I really enjoyed my university years. As I said, studying and doing sports captivated me, and I could do both there fully. Also I was a student assistant in statistical mathematics beginning with the second year of the course. Sometimes I gave review courses and classes to comrades in the lower years or in our own year. It’s something I always liked a lot, teaching. I could practice judo and karate in the university, which was my dream in sports. It was a period of learning, but above all of growth. It helped me a lot in my formation and in my convictions in every sense, something for which I am infinitely grateful to Cuba, to our Revolution, to our socialist system.
Do they see you as the big one of the group?
That’s one point of view of those who see me. I don’t see myself as strong, rather I work to be “considered” thin. Of course, that continually costs me much effort to believe it myself. I do sports for pleasure, also because I need to get rid of so much stress, and because I feel much better and useful after each workout. I try to keep myself healthy in spite of the heartaches, since it’s our way of fighting and overcoming, of not letting ourselves fall apart or be destroyed. Now I myself am doing weights and long walks inside the prison, some handball, a lot of chess. That makes me feel healthy, vital, and ready for everyday struggles and ones in the future that surely will come.
Who did you want to resemble?
I myself sought guidance through example from the great ones, not to be them, since it’s impossible to attain icon status. But I have greatly admired and would try to be like Che, like our immortal Antonio Maceo, like José Martí, like Fidel, like Raúl, like Bolívar, like Sucre and now a lot like our Hugo Chávez. They are in essence my everyday examples. I would be very pleased, simply, to be like every man who has decency and honor, but that would make this list too extensive.
Could you let us know what you like by way of reading – historical personalities, fiction, [even television] series…?
I am going to reduce the list to five for each category. I don’t want to bore you or be too exhaustive, but, look, among my favorite readings are: “One Hundred Years of Solitude” and “Love in the Time of Cholera,” by Gabriel García Márquez; “The Kingdom of this World,” by Alejo Carpentier: “Simple Verses,” by José Martí; and “The House of the Spirits, by Isabel Allende.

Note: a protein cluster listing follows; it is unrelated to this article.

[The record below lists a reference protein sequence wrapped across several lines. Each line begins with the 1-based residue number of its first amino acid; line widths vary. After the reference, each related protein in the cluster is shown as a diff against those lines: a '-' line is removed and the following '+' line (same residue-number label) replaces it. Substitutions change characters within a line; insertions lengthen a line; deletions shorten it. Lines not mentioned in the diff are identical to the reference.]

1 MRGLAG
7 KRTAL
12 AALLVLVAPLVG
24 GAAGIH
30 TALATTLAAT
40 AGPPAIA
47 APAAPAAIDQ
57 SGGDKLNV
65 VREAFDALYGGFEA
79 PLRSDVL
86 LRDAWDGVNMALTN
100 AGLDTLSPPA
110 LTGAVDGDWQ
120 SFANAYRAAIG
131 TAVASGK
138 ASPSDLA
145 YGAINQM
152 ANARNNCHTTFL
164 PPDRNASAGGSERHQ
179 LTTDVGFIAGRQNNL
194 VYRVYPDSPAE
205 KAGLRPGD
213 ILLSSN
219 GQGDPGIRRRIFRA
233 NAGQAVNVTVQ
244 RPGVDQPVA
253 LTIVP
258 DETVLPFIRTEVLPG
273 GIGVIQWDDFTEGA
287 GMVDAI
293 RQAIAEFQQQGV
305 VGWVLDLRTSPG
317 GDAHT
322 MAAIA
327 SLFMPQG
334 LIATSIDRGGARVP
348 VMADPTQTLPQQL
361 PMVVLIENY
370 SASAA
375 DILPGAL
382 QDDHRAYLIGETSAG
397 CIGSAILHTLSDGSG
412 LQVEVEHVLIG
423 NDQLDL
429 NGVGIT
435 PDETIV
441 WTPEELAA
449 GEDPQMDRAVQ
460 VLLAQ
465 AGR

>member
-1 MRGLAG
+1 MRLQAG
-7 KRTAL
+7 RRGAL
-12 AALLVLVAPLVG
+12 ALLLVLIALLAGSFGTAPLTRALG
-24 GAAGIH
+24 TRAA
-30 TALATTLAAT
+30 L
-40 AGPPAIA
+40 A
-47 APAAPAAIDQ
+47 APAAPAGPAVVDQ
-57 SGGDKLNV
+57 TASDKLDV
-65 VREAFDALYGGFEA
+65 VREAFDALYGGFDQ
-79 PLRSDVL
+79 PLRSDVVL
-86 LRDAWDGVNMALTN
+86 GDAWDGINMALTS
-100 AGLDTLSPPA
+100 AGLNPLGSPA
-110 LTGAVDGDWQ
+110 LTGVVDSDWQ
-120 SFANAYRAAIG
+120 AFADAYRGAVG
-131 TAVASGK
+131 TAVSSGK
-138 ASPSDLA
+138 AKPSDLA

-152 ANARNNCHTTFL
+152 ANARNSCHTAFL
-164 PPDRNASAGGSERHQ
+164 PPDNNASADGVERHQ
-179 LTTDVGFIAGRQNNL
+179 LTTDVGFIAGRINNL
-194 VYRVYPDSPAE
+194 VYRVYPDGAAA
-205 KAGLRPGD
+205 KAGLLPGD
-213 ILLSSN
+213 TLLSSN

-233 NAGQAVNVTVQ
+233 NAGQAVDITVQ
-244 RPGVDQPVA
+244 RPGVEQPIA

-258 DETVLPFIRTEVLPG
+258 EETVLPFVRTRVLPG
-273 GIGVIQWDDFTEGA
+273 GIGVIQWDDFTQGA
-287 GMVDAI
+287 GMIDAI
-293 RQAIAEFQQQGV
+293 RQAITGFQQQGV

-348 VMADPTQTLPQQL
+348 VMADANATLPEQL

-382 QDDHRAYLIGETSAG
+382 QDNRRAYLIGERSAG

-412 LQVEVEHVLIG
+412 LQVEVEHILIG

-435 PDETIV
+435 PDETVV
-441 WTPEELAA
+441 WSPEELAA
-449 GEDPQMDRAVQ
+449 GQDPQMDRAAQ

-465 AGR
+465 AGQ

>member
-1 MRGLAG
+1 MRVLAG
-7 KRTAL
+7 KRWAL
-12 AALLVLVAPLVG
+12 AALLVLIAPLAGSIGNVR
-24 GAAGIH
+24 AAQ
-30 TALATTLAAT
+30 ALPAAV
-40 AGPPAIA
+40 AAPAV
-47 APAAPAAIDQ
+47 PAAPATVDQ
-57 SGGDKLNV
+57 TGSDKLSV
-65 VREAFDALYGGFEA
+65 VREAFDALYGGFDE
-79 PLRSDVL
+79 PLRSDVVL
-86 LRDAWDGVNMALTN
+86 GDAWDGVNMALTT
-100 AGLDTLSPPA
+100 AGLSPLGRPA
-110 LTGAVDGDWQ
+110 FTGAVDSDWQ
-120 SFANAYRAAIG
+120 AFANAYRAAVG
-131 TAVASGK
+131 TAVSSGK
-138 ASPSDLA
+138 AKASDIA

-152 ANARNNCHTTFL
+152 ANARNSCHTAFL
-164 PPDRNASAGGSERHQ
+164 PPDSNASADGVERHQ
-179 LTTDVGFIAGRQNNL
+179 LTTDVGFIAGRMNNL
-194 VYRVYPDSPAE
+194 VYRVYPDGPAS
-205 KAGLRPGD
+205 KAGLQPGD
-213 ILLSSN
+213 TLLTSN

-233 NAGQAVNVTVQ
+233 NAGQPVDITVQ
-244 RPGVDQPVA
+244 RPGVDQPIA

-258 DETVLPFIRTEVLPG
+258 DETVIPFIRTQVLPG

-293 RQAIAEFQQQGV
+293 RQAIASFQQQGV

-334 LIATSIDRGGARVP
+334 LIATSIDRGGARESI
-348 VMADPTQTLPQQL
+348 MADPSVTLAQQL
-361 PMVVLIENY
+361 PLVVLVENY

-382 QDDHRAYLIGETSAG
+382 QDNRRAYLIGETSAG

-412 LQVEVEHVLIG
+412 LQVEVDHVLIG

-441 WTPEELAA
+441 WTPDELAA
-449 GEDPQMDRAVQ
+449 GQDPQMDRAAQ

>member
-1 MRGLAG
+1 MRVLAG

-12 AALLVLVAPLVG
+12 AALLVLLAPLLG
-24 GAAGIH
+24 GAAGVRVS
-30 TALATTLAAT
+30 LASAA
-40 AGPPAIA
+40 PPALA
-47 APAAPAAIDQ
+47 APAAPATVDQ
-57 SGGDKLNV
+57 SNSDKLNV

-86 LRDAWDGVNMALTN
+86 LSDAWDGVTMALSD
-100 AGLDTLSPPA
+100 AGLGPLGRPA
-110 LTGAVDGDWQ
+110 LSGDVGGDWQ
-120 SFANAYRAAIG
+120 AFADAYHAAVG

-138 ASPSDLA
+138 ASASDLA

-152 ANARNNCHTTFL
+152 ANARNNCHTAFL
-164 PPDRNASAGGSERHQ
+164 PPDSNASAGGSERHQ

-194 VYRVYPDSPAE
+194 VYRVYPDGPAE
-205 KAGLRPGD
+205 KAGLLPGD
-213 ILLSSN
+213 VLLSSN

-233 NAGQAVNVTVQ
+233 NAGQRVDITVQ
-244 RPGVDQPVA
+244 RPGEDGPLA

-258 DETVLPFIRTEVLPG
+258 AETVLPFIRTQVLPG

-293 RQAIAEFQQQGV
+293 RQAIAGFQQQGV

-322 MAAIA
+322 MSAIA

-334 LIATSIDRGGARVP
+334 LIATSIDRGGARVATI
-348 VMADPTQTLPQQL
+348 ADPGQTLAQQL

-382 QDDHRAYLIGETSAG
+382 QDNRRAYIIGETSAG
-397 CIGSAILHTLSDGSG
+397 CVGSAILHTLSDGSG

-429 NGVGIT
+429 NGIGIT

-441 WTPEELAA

From television series I can name “In Silence It Had to Be” and “Julito the Fisherman,” two excellent Cuban productions; and from another area – adventures – where I saw “The Commandos of Silence.” And I take the occasion to ask why they don’t make new versions of all these series on Cuban television. As to films, I point to “Strawberry and Chocolate” and ‘Undercover” (“Clandestinos”), where our much-admired Isabel Santos took the lead role. In regard to fictitious characters, there are these: Don Quijote and Sancho Panza, David in “In Silence It Had to Be,” interpreted by the late actor Sergio Corrieri; “Julito the Fisherman,” immortalized by René de la Cruz; and Bruce Lee in some of his films on martial arts, to mention a few.
Historical figures that I feel are examples for imitation are: Simón Bolívar, Ernesto Che Guevara, Antonio Maceo, José Martí, and Fidel Castro.
They arrested you when you were 35 years old. What is your concept of time?
Time is a relative concept. If I think about myself, I think time does not pass. When I think of my daughters becoming women, when I look into the eyes of my beloved Eli, time becomes infinite for me, cruel, implacable. On that score, I go back to another time, one of laughter and joys, of return and happiness, to the precious time of our future, free in Cuba – and with that (my optimism), I stop. You already know I am a huge optimist, that I am going to remain that way, and so I am happy.
Imagine you are a poet improviser and they give you a “forced foot” that says, “...I am this kind of guy.” (1)
I am this kind of guy
exactly how you see him
not right not wrong
simple, no frenzy.
With Cuba free I learned
That the way is to love struggle
And this threatening fight today
Is for the truth I knew
And I will continue being like this,
A simple guy with decency
That is worth much more than gold,
One who is honored to die as I lived.
If you close your eyes now, what do you see?
I see Cuba, a beach blue, clean, and dazzling. I see Eli, my daughters, all my family, my people. I see laughter, joy, eternity. That way I make my freedom tangible and real. And I know it’s certain.
(1) A “forced foot” (pie forzada) is a usually ten-line bit of improvised poetry that must end with a proposed verse, or as with Ramon, begin with it.